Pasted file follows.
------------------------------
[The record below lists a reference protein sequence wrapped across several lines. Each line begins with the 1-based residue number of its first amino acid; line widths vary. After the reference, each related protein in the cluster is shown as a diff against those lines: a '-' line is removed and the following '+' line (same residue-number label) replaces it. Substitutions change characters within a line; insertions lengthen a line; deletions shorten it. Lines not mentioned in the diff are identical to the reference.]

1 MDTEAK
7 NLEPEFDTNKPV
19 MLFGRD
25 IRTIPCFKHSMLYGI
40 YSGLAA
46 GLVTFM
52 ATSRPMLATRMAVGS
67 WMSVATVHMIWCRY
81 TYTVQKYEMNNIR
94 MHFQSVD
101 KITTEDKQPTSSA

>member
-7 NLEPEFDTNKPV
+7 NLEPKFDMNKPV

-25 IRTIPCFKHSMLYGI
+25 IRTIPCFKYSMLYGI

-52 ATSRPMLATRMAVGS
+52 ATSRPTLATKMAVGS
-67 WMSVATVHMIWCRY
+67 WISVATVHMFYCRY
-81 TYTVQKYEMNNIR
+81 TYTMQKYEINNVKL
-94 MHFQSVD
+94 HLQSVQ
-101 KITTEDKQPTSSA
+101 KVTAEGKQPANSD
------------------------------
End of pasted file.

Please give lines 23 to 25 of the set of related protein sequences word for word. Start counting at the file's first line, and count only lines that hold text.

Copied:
+81 TYTMQKYEINNVKL
-94 MHFQSVD
+94 HLQSVQ